Storymoja

Celebrating East African Writing!

Popular Culture

Great works of fiction will invariably reflect aspects of the writer’s culture in different degrees depending on the writer’s purpose. On the other hand, works of fiction have an influence in the evolving culture of its readers.

A Professor in Literature once cited the Vampire Cult in Los Angeles as an example of this effect to his students. Born from the Vampire legends in the Balkans and Eastern Europe, stories of the mythological beings who subsist by feeding on the life essence (generally in the form of blood) of living creatures were popularised in the early 19th Century by authors such as Bram Stoker in Count Dracula.

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Since then popular culture has seen more books and films about Vampires, including the recent teen/young adult targeted Buffy and the Vampire Slayer, Angel and Vampire Diaries. It is also reflected in music, with more than 100 vampire songs appearing in contemporary music, mainly in the rock genre, in the last decade, ranging from the superlative to the execrable. One light example is John Mayer’s remake of Tom Petty’s original Free Falling, which makes a cursory reference to Bad Boys and Vampires lurking in the shadows.

The Vampire Cult evolved from film and literature fans, into an underground cult of blood-drinking people, usually young adults who identify as extreme Goths.

Shocked? Look around you. Popular music, fashion, and even mind-sets are being molded by what people read, and watch. That’s how powerful the written word can be. Inversely, great fiction though molded by creative skill, reflects in a loop the culture around the writer. Even when a writer creates an alternate universe, the familiar is what draws the audience.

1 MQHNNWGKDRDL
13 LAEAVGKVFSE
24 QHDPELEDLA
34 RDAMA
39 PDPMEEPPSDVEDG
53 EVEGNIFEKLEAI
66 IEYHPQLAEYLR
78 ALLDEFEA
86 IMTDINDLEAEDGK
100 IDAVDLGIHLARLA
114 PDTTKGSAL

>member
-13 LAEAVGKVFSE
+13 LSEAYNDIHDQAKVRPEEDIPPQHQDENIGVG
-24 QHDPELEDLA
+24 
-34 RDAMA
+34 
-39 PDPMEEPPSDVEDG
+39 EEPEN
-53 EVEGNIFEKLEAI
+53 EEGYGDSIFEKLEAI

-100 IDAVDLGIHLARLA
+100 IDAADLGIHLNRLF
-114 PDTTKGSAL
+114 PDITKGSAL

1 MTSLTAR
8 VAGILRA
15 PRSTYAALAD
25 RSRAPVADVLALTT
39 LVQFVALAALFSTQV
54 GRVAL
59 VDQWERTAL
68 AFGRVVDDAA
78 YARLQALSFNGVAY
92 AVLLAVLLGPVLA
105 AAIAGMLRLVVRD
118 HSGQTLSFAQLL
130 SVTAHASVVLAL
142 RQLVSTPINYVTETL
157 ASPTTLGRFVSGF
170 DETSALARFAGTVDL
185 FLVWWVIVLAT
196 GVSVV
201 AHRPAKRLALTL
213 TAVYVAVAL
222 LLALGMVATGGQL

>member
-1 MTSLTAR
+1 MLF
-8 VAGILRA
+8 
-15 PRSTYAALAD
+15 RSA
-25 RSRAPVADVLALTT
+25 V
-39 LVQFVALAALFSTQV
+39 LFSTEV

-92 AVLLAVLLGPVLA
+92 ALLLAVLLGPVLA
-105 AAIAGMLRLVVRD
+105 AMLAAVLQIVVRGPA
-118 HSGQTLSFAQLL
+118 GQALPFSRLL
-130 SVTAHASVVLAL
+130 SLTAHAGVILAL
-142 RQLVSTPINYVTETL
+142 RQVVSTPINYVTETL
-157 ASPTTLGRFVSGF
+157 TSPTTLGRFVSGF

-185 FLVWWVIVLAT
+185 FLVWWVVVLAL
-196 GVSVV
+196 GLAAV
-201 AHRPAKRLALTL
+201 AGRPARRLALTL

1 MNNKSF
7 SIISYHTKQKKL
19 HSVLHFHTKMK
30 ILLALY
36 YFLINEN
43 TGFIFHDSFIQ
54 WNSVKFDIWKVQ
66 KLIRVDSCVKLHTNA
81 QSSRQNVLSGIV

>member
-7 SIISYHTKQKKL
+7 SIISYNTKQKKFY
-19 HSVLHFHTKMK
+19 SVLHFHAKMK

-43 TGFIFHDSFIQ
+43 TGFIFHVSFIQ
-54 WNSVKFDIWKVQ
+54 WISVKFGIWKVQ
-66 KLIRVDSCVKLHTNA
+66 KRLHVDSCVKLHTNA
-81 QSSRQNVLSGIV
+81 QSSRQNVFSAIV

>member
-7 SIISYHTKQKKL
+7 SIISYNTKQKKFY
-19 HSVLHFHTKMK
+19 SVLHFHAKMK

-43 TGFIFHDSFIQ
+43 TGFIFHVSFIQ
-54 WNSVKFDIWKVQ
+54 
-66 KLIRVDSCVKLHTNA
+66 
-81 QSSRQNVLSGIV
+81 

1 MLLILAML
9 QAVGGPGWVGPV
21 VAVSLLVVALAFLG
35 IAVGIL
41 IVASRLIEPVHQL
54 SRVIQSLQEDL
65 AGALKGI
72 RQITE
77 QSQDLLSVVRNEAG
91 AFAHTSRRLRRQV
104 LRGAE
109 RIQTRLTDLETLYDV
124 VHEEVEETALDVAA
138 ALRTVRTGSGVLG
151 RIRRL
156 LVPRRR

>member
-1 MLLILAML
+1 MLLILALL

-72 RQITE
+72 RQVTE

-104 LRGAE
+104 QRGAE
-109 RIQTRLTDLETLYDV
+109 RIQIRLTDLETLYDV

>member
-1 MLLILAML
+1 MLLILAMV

Something for you to think about.

So let’s have a look at this week’s readings:

We begin with a continuation of Set me Free by Clifford Oluoch: “I am David Mavita’s daughter,” I replied in a low tone. The guard straightened up and his look changed to amusement, his lips curling into a wry smile.

Then we go on to Oliver Mathenge’s From My Mother’s Kitchen: “Why did the teachers have to embarrass me like that? Why can’t my parent be rich enough? Why is it that no one cares?” he thought to himself.

Irinah Wanderi has a bit of an opinion editorial about Milk: We call it a milk glut, thousands of Litres of milk poured on Pachamama. Having explored all options, it was decided that the only use of excess milk is offering a libation to the ancestors.

We close this week’s readings with If Life lets you live… : My grandmother wrote notes. A few weeks before she died, she wrote me a note that pretty much summed up everything she wanted me to remember.

Would you like your story to feature here, please send in your work to blogs@storymojaafrica.co.ke. Go here to see submission guidelines.

Do you have any ideas about how to make your weekly reading more fun? Please send your suggestions to juliet@storymojaafrica.co.ketoday.

Have an excellent week!

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One comment on “Popular Culture

  1. Joseph R. Alila
    June 1, 2010

    Kudos storymoja. You are doing a good service to budding writers and future authors. Keep it up.

    JR Alila

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This entry was posted on May 17, 2010 by in Writing.
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